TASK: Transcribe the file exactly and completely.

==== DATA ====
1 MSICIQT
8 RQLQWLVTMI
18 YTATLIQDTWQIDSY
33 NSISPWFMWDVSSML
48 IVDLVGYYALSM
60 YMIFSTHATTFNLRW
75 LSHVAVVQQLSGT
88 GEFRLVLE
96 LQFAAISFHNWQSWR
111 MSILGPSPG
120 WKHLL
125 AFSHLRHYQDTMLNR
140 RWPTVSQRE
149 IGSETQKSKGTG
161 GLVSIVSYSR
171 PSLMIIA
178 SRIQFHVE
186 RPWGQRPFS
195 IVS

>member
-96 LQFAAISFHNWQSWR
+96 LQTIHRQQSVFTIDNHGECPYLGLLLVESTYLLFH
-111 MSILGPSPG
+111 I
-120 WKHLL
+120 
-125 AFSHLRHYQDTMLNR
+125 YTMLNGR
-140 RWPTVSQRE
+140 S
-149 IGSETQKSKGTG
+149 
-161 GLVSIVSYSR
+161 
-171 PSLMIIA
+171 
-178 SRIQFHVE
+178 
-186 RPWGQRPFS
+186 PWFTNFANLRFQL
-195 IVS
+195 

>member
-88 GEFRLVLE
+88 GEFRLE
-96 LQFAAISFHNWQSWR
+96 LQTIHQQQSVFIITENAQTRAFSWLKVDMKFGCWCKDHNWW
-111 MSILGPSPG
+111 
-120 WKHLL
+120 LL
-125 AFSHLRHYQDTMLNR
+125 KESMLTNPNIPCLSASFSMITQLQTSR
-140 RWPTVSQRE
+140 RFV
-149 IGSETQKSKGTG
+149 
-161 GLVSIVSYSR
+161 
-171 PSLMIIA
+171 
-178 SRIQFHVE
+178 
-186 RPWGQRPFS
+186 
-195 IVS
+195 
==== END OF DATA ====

1 MSICIQT
8 RQLQWLVTMI
18 YTATLIQDTWQIDSY
33 NSISPWFMWDVSSML
48 IVDLVGYYALSM
60 YMIFSTHATTFNLRW
75 LSHVAVVQQLSGT
88 GEFRLVLE
96 LQFAAISFHNWQSWR
111 MSILGPSPG
120 WKHLL
125 AFSHLRHYQDTMLNR
140 RWPTVSQRE
149 IGSETQKSKGTG
161 GLVSIVSYSR
171 PSLMIIA
178 SRIQFHVE
186 RPWGQRPFS
195 IVS

>member
-96 LQFAAISFHNWQSWR
+96 LQTIHRQQSVFTIDNHGECPYLGLLLVESTYLLFH
-111 MSILGPSPG
+111 I
-120 WKHLL
+120 
-125 AFSHLRHYQDTMLNR
+125 YTMLNGR
-140 RWPTVSQRE
+140 S
-149 IGSETQKSKGTG
+149 
-161 GLVSIVSYSR
+161 
-171 PSLMIIA
+171 
-178 SRIQFHVE
+178 
-186 RPWGQRPFS
+186 PWFTNFANLRFQL
-195 IVS
+195 

>member
-88 GEFRLVLE
+88 GEFRLE
-96 LQFAAISFHNWQSWR
+96 LQTIHQQQSVFIITENAQTRAFSWLKVDMKFGCWCKDHNWW
-111 MSILGPSPG
+111 
-120 WKHLL
+120 LL
-125 AFSHLRHYQDTMLNR
+125 KESMLTNPNIPCLSASFSMITQLQTSR
-140 RWPTVSQRE
+140 RFV
-149 IGSETQKSKGTG
+149 
-161 GLVSIVSYSR
+161 
-171 PSLMIIA
+171 
-178 SRIQFHVE
+178 
-186 RPWGQRPFS
+186 
-195 IVS
+195 